Markets: S&P hits record as Fed signals cut
The S&P 500 index broke 3,000 for the first time this week as Federal Reserve chairman Jerome Powell indicated that an interest rate cut could be coming, said Craig Torres and Christopher Condon in Bloomberg.com. Speaking before Congress, Powell said June’s stronger-than-expected jobs report “hadn’t shifted the outlook” for the U.S. economy, pointing to a “slowdown in business investment, decelerating global growth, and declines in housing investment and manufacturing output.” Last week, President Trump announced two new nominees for the Fed board, including Judy Shelton, a former campaign adviser and frequent Fed critic.
Pharma: Price disclosure rule blocked
A federal judge sided with pharmaceutical companies objecting to a Trump administration plan to force them to disclose drug prices in television ads, said Katie Thomas and Katie Rogers in The New York Times. Judge Amit P. Mehta ruled this week that the Department of Health and Human Services’ planned directive exceeded its authority. President Trump said last week that he would issue an executive order requiring drugmakers to lower prices, though it was not clear how that would be implemented.
Tesla: Rebound from production challenges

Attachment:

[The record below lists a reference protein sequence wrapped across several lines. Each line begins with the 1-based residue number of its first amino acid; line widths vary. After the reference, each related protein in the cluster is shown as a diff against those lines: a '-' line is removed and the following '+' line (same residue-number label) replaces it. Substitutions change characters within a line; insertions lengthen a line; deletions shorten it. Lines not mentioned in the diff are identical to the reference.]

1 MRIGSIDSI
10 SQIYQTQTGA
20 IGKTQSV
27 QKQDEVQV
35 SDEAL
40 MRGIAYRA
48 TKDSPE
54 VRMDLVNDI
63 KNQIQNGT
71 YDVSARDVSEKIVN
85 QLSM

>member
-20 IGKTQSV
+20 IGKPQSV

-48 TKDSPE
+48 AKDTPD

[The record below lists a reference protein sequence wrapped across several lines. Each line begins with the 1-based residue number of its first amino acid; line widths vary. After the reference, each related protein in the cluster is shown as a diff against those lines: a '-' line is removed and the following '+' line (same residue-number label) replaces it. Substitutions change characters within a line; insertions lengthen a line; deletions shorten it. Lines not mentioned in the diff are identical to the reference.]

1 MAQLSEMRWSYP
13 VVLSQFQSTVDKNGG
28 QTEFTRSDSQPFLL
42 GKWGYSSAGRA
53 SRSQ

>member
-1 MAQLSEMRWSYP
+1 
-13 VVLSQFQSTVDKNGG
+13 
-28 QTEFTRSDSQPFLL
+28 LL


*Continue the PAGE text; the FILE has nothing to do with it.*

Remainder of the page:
Tesla shattered its previous production and delivery records in the second quarter, said Elijah Shama in CNBC.com. The electric vehicle manufacturer “delivered 95,200 cars during the three months ending June 30—a 51.1 percent increase over an admittedly weak first quarter.” Tesla also hinted at a backlog of orders for the third quarter. It was a strong turnaround after the company was “plagued by challenges transporting cars from its factory in Fremont, Calif., across the world as well as questions about waning customer demand.”
Space: Buying shares in orbital tourism
Virgin Galactic “is preparing for liftoff as a publicly traded company,” said Maureen Farrell in The Wall Street Journal. Richard Branson’s space-tourism venture this week announced plans to sell a 49 percent stake for $800 million to a public shell company. Virgin Galactic expects the money will fund the business “until its spaceships can commercially operate and turn a profit”; the deal will make it “the first publicly listed human-spaceflight company.” Though it has not yet sent any of them into space, Virgin Galactic has gotten “some 600 people to plunk down roughly $80 million in total to secure seats” on its flights.